Years ago, my sister and I started our own Thanksgiving ritual. After Grandmama’s enormous dinner, we’d go out to the big southern red oak and wait for the wind to blow, which it almost always did there on Thanksgiving. Then we’d tear out after the leaves as they twirled to the ground. According to Appalachian folk wisdom, catching just one was sufficient to ward off a cold for the winter, but we figured the more we caught, the healthier we’d be. These days, after my husband and I clear our table, we take our sons outside under the big red oak and wait for the leaves to dance. —Lenela Glass-Godwin. Make sure you know these Thanksgiving etiquette tips for hosts and guests.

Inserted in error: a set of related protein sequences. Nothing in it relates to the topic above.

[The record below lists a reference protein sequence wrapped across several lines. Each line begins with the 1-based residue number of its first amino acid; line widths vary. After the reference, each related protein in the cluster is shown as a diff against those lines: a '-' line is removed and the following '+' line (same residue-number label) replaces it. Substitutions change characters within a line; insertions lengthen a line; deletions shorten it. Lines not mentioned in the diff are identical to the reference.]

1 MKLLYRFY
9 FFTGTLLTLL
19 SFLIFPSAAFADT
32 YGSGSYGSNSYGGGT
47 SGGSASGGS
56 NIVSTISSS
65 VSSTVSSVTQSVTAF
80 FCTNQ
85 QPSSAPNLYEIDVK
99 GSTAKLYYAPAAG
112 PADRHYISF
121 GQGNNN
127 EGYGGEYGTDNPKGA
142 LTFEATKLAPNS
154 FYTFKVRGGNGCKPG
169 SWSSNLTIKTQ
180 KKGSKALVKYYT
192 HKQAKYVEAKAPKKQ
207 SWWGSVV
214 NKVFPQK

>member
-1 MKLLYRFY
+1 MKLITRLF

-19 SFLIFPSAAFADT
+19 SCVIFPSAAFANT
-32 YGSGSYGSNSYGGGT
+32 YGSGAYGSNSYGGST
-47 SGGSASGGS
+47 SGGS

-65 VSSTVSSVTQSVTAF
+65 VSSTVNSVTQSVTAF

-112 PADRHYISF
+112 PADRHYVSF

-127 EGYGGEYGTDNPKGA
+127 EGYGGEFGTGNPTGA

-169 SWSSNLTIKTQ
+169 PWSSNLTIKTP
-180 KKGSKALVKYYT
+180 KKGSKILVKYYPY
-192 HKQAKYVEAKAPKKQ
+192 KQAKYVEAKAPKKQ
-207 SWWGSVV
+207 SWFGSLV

Go for the gold
My father organizes what we’ve come to call the Thanksgiving Olympics and all 25 family members and friends who gather at my parents’ house that day participate. Dad plans the games, such as shooting a basketball, pitching pennies in our yard, or doing a word scramble. Everyone’s favorite Thanksgiving Olympics memory is when my mom, who never played a game of basketball in her life, sank all three of her shots. We cheered like crazy. And let’s not forget the prizes. We cover the table with goodies such as a tin of popcorn, a box of chocolates, stationery, and toys for the kids. I am so thankful for my family, but especially for my mom and dad and for everything they do to make the holiday so special. —Kathleen Sturm